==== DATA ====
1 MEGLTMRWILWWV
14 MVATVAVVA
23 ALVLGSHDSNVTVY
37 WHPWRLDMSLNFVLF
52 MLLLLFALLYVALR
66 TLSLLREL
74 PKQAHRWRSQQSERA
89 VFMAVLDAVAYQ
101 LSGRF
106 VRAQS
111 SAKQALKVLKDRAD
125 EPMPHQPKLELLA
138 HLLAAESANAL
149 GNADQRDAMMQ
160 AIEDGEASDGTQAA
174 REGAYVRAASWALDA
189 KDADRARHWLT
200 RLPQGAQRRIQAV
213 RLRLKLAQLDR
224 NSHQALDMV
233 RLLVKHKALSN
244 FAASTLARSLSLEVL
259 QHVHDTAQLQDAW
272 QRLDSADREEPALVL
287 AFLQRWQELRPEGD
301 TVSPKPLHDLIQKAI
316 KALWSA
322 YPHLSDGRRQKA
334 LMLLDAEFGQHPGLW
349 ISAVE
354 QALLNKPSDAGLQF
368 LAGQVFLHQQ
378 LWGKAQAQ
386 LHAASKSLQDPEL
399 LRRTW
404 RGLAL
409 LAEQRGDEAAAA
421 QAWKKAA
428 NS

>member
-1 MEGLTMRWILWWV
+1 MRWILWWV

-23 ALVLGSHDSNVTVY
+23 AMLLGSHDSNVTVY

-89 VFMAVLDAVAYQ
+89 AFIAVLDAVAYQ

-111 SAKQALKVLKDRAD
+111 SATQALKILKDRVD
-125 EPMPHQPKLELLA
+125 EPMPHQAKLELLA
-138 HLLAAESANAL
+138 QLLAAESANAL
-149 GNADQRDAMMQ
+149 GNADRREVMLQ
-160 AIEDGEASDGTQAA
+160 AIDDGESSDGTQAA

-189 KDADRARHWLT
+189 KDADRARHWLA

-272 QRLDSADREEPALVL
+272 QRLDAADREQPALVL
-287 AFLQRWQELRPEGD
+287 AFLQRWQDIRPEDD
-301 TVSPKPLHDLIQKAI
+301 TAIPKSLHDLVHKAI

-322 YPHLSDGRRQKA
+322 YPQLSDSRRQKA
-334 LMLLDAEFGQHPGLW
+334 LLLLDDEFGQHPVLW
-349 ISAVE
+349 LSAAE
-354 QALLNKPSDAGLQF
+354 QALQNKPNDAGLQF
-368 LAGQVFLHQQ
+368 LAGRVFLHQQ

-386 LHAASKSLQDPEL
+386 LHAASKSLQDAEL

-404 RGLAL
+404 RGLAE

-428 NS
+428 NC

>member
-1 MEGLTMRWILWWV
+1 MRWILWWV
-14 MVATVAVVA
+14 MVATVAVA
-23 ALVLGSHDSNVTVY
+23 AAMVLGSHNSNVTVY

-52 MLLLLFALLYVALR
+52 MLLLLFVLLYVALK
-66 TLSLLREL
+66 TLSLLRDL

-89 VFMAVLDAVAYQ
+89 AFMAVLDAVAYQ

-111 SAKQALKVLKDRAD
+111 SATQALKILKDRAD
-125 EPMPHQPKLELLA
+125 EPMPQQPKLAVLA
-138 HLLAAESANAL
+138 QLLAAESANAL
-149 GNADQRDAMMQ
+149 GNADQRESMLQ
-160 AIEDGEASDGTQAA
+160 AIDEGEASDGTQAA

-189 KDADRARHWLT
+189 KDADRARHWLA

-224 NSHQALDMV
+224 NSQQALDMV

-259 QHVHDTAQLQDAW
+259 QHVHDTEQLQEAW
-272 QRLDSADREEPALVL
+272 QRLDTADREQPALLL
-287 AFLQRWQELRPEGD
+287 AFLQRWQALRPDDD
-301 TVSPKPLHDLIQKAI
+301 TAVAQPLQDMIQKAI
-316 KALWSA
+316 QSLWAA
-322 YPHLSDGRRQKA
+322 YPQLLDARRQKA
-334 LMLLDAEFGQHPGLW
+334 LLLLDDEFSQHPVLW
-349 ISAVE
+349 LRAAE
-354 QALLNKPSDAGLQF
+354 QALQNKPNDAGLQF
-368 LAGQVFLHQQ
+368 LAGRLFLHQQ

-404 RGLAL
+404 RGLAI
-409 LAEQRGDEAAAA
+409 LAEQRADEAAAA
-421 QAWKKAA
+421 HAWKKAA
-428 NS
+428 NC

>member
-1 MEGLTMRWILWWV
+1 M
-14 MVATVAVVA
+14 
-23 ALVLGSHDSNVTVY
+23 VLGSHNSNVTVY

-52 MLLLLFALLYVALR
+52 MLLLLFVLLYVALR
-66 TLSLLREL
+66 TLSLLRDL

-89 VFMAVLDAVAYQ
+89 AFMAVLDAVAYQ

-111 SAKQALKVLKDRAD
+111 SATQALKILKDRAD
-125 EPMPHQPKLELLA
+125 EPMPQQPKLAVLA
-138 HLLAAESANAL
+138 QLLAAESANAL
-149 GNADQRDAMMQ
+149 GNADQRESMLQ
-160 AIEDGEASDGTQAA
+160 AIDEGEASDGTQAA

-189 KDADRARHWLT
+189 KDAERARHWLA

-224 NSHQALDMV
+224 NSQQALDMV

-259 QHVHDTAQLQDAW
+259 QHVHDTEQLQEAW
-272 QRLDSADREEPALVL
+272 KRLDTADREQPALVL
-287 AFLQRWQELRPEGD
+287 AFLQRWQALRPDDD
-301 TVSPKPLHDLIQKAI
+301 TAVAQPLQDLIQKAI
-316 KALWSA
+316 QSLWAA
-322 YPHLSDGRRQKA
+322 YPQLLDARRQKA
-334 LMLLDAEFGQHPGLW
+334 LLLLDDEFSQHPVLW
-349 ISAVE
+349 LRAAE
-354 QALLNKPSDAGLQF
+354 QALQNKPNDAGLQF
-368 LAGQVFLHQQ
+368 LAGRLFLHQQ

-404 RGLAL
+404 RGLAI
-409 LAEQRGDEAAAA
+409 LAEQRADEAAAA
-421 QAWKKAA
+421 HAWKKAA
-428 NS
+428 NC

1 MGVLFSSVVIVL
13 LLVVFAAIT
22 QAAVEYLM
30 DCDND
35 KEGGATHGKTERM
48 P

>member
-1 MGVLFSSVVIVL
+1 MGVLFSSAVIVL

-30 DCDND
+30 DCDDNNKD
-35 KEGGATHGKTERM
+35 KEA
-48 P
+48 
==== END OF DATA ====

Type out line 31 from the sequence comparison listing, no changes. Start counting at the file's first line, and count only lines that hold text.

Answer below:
354 QALLNKPSDAGLQF